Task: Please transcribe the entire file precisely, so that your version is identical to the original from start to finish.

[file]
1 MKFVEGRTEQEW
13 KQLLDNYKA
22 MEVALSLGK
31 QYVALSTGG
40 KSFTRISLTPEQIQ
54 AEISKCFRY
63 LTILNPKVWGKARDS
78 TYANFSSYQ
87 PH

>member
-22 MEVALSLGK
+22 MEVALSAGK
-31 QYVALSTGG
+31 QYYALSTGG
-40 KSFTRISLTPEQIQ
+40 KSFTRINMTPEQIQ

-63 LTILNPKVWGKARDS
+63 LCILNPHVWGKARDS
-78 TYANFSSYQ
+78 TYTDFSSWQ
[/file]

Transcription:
1 MKFVEGRTEQEW
13 KQLLDNYKA
22 MEVALSLGK
31 QYVALSTGG
40 KSFTRISLTPEQIQ
54 AEISKCFRY
63 LTILNPKVWGKARDS
78 TYANFSSYQ
87 PH

>member
-22 MEVALSLGK
+22 MEVALSAGK
-31 QYVALSTGG
+31 QYYALSTGG
-40 KSFTRISLTPEQIQ
+40 KSFTRINMTPEQIQ

-63 LTILNPKVWGKARDS
+63 LCILNPHVWGKARDS
-78 TYANFSSYQ
+78 TYTDFSSWQ